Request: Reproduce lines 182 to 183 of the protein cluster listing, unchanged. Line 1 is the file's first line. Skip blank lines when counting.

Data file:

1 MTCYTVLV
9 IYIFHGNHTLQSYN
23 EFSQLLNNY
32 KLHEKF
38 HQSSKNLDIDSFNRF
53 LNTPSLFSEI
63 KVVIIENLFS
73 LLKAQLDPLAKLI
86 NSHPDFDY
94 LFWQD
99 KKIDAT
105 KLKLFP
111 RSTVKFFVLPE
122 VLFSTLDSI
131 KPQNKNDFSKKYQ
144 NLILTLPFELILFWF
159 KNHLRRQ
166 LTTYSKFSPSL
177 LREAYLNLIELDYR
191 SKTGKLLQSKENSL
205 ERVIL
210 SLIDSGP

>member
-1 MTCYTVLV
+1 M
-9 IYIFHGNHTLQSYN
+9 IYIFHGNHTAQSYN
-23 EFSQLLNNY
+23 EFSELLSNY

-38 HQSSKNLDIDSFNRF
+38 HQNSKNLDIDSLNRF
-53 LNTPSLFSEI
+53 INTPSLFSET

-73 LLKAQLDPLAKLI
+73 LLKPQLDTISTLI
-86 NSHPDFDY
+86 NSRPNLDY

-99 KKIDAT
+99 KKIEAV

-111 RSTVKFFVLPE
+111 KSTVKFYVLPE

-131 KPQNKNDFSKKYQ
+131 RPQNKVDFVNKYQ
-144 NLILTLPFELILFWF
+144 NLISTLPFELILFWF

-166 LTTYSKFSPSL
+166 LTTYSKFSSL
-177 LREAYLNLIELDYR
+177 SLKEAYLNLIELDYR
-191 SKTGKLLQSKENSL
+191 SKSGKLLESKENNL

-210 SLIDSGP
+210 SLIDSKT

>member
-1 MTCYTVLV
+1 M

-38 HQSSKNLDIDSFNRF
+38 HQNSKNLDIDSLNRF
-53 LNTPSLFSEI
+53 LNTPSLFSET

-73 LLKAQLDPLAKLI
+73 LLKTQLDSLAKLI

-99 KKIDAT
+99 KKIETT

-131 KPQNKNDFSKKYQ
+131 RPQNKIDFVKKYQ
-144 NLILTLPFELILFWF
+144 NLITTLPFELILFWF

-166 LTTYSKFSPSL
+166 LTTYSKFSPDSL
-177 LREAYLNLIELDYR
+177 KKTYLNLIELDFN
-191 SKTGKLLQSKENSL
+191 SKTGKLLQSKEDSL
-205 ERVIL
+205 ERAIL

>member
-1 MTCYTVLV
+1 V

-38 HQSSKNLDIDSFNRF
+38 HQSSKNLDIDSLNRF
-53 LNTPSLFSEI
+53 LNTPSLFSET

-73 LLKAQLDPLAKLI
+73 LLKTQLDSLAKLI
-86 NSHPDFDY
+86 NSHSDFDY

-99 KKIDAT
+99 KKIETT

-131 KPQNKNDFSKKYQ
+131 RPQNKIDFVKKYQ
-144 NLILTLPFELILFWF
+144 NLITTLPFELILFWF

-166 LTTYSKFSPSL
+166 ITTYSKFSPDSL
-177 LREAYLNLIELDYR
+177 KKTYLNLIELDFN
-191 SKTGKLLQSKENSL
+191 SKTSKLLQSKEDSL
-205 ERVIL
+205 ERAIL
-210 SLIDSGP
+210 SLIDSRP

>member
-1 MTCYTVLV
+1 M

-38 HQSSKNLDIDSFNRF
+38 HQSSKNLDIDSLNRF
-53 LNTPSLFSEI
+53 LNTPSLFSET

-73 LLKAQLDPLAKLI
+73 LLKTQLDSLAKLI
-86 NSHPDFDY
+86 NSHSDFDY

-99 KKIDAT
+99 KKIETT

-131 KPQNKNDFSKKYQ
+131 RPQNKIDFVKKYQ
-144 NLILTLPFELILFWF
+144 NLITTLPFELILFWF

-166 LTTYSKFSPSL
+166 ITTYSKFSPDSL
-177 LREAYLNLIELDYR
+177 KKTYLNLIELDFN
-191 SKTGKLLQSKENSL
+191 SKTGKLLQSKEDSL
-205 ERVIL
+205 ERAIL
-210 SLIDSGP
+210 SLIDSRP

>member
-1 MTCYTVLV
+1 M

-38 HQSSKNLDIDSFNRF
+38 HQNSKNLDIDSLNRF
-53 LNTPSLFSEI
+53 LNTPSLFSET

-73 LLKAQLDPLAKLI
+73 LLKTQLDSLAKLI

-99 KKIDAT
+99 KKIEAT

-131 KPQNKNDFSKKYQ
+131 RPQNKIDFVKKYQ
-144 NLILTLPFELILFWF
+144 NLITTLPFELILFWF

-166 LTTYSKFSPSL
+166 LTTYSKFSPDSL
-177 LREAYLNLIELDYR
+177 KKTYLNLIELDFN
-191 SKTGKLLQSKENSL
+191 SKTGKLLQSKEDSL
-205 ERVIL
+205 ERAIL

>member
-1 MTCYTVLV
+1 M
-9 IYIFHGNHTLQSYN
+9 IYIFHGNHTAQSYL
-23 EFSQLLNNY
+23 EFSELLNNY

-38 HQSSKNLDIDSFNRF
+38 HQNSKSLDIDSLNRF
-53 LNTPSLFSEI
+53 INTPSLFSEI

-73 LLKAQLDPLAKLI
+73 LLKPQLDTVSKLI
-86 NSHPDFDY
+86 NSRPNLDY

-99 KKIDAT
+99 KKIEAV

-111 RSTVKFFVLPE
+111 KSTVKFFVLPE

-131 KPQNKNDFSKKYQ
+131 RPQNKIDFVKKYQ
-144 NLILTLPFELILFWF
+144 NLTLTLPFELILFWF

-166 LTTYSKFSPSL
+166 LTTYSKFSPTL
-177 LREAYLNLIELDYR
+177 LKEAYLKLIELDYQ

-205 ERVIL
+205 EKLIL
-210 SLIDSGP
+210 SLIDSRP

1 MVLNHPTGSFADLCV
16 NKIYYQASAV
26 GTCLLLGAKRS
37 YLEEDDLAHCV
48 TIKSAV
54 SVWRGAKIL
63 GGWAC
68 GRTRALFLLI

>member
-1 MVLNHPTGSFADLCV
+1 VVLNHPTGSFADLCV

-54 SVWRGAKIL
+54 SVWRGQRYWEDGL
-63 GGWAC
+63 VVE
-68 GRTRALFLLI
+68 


+205 EKLIL
-210 SLIDSGP